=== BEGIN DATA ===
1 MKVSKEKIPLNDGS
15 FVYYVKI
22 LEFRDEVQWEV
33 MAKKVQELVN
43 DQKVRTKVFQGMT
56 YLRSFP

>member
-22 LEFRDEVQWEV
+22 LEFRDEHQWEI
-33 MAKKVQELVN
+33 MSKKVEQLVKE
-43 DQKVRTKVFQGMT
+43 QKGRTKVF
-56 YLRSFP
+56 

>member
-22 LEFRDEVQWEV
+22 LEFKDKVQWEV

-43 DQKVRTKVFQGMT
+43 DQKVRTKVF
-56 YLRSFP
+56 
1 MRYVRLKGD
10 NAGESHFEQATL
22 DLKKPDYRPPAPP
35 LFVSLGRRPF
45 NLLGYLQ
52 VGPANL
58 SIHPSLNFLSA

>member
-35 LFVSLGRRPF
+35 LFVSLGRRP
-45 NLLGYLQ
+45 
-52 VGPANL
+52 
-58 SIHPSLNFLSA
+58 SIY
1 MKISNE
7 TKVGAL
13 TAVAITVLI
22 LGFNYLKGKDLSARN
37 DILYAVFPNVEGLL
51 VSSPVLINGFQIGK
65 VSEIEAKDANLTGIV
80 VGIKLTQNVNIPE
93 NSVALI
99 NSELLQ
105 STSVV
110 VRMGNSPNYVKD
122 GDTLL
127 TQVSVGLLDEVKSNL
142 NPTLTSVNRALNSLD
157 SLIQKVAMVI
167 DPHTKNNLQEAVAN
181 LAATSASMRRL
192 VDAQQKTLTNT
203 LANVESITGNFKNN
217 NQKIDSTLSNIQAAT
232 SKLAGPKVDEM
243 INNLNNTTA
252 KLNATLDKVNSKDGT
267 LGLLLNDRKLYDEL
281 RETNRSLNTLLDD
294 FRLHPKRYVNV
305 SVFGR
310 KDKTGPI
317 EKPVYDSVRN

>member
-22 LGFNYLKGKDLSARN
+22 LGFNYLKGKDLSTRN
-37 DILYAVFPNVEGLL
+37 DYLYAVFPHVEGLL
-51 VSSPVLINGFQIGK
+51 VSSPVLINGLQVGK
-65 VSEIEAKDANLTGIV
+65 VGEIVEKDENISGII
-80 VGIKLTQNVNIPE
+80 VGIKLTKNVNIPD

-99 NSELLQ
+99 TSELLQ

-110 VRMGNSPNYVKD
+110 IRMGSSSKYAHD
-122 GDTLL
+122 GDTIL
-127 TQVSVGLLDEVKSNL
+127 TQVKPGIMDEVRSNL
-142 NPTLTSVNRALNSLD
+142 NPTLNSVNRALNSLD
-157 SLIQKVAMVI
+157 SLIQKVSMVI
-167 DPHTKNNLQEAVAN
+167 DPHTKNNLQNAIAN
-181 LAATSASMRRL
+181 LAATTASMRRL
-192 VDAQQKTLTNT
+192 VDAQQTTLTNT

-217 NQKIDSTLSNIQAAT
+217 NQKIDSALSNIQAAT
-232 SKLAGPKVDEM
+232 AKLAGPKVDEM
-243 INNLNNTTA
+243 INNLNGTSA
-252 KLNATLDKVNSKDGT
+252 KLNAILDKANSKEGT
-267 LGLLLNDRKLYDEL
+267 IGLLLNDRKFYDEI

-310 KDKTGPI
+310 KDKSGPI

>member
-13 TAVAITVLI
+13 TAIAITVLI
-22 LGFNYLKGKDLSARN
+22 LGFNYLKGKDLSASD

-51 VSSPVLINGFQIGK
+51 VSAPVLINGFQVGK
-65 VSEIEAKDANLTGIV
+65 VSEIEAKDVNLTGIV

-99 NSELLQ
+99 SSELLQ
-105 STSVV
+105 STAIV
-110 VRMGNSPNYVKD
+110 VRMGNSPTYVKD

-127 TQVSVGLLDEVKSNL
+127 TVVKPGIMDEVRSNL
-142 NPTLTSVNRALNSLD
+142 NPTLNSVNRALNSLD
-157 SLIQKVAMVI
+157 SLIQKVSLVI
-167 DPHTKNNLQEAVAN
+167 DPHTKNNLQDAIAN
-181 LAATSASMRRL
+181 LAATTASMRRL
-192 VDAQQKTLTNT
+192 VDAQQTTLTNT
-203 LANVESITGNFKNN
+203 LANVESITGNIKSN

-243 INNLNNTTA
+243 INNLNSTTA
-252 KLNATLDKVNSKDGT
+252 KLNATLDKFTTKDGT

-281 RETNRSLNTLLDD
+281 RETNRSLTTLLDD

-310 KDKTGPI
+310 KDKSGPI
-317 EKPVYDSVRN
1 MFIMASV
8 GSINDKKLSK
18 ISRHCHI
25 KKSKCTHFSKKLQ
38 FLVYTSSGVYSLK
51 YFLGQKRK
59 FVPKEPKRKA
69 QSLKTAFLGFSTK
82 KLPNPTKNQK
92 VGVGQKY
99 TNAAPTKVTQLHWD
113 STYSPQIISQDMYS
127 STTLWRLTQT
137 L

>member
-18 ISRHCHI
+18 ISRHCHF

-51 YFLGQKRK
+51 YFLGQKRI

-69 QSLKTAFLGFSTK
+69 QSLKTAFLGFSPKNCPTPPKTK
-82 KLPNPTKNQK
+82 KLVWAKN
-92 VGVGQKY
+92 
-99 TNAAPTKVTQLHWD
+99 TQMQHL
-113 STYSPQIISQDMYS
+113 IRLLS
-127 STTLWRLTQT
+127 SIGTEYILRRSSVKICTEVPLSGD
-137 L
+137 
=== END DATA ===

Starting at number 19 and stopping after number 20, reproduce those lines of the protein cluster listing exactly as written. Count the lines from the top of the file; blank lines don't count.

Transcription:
-43 DQKVRTKVFQGMT
+43 DQKVRTKVF